This year, Thanksgiving was all about the blog. With the exception of the turkey and the stuffing and the mashed potatoes and the gravy, our meal was constructed around various clipped recipes from my archives. My father and stepmother are kind and generous folk and I thank them for their patience and flexibility. Because it can be harrowing to serve new recipes on the one night when everyone expects their meal to be comforting, familiar and delicious. Luckily, my parents like to live on the edge.
It's not that any of the new recipes we made were inedible. Some were truly glorious (you'll hear about more of those in the next few days.). But some were not ones we'd make again. And it is, of course, my solemn duty to report these to you. Matt and Ted Lee, writers I love to read, published an article last April in the NY Times Magazine about the maple sugaring business. The recipes that came with the article were for glazed carrots and a maple cheesecake. I figured the carrots would be a bright and glossy addition to the Thanksgiving table - a bit of color and snap never hurt anyone.
It was a lovely-looking dish. And in theory, the blend of buttery, sauteed shallots, sharp lime juice, mellow syrup, and tender carrots would make for a delightful dish. But when I speared a few pieces and put them into my mouth, a most curious flavor developed. Do you know what this dish tasted of? Peaches. It was the oddest sensation: the sum of all those parts equaled the flavor of a warm, fuzzy peach. So, it tasted good! But not on my Thanksgiving table. Maybe this is the perfect dish for children who don't like their vegetables? There has to be someone out there who wants his or her vegetables to taste like fruit...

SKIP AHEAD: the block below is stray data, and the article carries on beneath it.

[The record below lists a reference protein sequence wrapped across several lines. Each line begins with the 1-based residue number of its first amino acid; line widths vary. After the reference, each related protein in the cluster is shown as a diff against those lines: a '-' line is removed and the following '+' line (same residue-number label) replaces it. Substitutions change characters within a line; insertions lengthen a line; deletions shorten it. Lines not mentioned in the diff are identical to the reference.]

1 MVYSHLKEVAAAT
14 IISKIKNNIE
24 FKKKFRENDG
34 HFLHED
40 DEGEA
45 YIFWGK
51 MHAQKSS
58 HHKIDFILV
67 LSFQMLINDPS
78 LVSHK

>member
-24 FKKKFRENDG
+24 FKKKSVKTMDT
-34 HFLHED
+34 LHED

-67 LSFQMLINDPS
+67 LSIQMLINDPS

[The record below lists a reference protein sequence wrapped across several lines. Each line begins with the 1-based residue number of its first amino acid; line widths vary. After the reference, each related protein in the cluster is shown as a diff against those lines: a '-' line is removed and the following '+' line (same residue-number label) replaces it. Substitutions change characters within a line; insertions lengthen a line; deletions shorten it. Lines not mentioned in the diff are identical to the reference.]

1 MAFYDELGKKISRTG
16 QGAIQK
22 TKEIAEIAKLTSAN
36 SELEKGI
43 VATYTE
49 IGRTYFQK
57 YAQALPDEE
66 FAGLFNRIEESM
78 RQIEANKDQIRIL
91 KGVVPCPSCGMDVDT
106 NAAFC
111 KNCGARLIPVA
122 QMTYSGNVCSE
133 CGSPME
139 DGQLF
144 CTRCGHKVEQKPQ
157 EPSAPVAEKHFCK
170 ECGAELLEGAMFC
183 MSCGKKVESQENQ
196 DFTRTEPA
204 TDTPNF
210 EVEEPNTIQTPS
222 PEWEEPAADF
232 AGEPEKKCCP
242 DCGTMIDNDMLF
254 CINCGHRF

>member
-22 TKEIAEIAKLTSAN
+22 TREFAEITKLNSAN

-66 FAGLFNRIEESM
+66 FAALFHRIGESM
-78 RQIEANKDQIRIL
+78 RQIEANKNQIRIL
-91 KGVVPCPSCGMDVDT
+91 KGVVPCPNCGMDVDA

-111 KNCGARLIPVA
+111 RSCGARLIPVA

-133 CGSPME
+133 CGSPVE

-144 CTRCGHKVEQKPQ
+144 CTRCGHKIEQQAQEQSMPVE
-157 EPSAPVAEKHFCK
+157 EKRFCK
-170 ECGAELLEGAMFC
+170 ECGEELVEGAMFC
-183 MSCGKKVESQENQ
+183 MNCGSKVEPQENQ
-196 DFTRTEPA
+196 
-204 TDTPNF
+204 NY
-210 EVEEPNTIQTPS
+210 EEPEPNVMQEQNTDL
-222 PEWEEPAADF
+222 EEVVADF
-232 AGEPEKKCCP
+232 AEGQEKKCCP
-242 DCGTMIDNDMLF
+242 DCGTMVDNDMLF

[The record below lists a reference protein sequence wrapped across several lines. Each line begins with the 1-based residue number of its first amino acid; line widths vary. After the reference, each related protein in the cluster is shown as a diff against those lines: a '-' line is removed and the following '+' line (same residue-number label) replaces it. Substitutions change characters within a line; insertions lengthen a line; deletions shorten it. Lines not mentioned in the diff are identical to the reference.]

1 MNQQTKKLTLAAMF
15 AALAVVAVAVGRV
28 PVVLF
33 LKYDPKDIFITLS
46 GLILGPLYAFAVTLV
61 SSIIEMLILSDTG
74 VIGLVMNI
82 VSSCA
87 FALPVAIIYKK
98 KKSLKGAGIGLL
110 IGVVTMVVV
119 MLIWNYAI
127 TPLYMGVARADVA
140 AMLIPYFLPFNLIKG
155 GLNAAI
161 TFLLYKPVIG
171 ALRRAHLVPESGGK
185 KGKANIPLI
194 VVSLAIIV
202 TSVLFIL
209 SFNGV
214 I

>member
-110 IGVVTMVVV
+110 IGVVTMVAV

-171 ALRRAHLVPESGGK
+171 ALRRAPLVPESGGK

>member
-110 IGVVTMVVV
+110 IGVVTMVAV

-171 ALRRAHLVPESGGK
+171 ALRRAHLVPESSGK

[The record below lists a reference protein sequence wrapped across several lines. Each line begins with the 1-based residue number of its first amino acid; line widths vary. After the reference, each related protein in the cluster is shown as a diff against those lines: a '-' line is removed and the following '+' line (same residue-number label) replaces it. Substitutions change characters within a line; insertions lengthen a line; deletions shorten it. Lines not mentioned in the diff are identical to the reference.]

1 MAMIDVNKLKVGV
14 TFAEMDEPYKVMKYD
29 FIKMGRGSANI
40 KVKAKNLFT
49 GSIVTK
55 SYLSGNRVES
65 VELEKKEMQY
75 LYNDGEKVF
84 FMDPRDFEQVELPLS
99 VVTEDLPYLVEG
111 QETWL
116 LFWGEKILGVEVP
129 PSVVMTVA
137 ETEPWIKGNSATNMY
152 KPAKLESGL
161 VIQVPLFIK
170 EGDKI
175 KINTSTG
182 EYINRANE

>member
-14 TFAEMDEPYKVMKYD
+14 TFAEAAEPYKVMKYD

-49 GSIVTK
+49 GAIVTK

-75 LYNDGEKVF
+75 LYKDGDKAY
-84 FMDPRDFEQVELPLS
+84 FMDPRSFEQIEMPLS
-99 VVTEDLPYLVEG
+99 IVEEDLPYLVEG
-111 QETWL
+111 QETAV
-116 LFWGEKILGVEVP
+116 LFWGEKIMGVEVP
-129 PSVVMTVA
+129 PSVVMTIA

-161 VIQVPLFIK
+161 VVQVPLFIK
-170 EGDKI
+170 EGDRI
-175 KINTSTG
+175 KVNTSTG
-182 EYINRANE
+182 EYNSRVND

Maple-and-Lime Glazed Carrots
1 1/4 pounds carrots, peeled and trimmed, sliced on the bias 1/3-inch thick
2 tablespoons unsalted butter
1 small shallot, finely chopped
1/2 teaspoon freshly grated lime zest
1/4 cup grade A medium amber or dark amber maple syrup
1 tablespoon lime juice
Coarse sea salt
Freshly ground black pepper
1. Pour cold tap water into a large pot fitted with a steamer basket to a depth of 1 inch. Bring to a boil over medium-high heat, add the carrots, cover and cook just until the carrots have lightened in color and are barely tender, about 4 minutes.
2. Preheat the broiler with a rack set about 4 inches from the heat. In a large ovenproof skillet, melt the butter until frothy and add the shallot and lime zest. Saute, stirring occasionally, over medium heat until the shallot is translucent, but not browned, about 4 minutes. Add the carrots, maple syrup, lime juice and a pinch of salt and stir to coat. When the mixture begins to bubble, continue to simmer 6-8 minutes, or until the liquid is reduced by half and syrupy.
3. Transer the skillet to the broiler and cook until the edges of the carrots have just begun to brown, about 5 minutes. Finish the dish with a sprinkling of salt and a few coarse grinds of pepper.